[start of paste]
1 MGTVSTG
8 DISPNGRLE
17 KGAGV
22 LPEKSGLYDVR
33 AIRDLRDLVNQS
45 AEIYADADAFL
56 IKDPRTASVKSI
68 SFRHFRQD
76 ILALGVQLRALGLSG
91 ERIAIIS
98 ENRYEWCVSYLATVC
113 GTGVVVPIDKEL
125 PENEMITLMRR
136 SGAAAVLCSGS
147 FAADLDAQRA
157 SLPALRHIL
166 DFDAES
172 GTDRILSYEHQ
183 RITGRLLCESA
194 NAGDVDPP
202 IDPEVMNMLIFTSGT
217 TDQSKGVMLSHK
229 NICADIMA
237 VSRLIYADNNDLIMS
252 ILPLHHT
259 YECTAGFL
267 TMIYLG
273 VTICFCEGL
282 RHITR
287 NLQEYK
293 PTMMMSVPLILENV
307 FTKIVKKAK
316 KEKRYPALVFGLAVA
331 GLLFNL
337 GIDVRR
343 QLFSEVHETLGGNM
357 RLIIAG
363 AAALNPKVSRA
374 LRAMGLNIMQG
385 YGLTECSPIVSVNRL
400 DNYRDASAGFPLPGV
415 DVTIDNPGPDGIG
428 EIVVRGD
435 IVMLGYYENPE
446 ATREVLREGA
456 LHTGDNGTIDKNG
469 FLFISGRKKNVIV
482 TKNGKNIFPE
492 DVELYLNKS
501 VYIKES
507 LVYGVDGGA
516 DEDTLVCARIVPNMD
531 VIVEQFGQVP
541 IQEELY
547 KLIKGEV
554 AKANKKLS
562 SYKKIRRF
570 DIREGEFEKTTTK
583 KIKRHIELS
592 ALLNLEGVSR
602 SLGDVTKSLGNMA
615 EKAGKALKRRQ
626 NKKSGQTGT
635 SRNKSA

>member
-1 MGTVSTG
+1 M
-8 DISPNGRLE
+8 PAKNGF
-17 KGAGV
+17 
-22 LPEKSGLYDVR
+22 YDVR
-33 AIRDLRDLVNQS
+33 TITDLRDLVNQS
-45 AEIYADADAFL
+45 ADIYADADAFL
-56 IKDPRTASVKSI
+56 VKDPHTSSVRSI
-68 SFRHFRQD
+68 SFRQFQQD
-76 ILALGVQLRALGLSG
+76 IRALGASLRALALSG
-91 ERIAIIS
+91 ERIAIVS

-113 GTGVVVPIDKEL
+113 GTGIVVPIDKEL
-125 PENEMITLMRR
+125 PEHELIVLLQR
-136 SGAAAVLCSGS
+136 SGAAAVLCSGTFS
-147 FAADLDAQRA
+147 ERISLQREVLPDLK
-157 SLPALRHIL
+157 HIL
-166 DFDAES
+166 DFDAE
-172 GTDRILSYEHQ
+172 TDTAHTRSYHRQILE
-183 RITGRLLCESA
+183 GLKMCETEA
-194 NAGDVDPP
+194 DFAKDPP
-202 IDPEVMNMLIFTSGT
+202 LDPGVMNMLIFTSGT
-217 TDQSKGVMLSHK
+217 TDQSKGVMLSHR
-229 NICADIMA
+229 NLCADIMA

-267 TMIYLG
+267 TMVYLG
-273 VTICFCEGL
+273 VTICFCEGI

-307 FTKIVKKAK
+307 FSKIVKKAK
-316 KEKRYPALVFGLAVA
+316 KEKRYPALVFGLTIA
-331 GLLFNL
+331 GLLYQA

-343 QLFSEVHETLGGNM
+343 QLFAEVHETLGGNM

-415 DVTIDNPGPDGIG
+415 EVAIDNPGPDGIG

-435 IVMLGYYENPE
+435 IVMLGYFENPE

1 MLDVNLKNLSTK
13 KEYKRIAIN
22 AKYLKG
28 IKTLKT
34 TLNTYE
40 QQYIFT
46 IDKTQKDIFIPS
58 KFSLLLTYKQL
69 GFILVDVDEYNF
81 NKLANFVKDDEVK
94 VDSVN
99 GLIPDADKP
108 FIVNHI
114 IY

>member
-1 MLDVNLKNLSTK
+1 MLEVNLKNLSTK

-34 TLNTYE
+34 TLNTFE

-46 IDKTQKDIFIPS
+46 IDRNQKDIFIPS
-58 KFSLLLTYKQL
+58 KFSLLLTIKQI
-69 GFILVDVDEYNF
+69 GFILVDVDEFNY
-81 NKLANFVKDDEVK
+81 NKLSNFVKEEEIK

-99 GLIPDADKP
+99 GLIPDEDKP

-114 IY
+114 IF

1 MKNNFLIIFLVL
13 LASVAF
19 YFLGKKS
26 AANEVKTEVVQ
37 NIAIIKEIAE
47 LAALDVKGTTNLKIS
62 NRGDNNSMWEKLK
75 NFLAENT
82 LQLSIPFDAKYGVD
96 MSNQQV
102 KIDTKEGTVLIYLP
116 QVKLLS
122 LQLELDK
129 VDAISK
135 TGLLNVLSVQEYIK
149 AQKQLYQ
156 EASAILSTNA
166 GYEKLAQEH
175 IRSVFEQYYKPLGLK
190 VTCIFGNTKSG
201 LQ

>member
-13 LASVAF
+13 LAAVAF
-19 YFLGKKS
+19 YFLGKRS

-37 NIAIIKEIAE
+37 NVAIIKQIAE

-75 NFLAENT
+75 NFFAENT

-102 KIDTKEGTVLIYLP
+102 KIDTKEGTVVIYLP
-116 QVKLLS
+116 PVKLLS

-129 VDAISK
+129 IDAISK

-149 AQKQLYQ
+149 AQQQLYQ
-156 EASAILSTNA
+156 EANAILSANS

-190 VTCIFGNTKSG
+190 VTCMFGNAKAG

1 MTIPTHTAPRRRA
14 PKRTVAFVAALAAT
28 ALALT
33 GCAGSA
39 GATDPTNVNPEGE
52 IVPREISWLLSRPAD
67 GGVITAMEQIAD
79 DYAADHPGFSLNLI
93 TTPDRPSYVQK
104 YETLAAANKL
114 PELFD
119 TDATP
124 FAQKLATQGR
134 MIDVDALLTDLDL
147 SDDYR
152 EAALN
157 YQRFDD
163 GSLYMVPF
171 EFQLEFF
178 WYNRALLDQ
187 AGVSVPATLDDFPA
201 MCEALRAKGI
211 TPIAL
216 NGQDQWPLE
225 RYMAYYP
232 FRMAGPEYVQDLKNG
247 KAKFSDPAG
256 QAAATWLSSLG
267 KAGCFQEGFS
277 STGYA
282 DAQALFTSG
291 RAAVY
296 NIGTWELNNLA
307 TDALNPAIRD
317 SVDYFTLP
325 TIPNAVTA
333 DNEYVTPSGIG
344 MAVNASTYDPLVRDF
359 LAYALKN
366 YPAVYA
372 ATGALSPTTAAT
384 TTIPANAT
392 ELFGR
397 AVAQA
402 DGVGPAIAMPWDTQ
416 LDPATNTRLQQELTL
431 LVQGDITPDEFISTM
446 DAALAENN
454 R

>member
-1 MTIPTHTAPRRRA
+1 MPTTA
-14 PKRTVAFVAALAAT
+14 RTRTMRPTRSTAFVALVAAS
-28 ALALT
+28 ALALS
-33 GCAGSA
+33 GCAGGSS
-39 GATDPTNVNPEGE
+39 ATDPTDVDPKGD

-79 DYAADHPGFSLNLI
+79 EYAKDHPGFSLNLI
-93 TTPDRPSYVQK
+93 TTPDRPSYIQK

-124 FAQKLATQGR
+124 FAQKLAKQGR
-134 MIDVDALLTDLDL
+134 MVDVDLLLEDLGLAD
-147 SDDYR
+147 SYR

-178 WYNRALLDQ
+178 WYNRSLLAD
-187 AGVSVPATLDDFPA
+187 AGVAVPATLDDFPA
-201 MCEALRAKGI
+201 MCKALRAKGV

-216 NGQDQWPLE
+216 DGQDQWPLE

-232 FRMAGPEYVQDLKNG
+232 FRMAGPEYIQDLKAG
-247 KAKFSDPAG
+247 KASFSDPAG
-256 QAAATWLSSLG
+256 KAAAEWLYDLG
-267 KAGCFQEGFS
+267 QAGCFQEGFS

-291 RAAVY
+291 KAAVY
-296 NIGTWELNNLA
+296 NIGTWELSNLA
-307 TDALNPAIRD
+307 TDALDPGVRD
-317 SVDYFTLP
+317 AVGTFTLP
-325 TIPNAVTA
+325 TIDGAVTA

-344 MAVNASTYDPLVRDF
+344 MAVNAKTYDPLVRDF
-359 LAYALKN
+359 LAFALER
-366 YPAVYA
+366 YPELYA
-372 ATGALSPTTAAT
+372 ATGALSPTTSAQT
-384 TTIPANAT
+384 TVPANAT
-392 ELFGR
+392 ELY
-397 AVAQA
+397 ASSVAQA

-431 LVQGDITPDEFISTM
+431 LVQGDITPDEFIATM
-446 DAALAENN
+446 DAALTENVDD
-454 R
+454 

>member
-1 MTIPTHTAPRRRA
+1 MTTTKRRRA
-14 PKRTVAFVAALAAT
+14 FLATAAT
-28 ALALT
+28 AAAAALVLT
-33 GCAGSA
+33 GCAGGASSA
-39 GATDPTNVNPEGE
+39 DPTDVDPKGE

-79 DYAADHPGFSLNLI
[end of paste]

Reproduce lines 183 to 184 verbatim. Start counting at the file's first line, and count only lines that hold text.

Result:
-37 NIAIIKEIAE
+37 NVAIIKQIAE